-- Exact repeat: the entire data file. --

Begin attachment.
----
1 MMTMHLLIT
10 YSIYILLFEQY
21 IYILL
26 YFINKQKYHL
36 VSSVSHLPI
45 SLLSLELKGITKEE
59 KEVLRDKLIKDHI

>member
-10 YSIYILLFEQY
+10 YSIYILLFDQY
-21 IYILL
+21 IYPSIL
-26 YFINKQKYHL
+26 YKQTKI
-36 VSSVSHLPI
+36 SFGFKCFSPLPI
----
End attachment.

1 MMTMHLLIT
10 YSIYILLFEQY
21 IYILL
26 YFINKQKYHL
36 VSSVSHLPI
45 SLLSLELKGITKEE
59 KEVLRDKLIKDHI

>member
-10 YSIYILLFEQY
+10 YSIYILLFDQY
-21 IYILL
+21 IYPSIL
-26 YFINKQKYHL
+26 YKQTKI
-36 VSSVSHLPI
+36 SFGFKCFSPLPI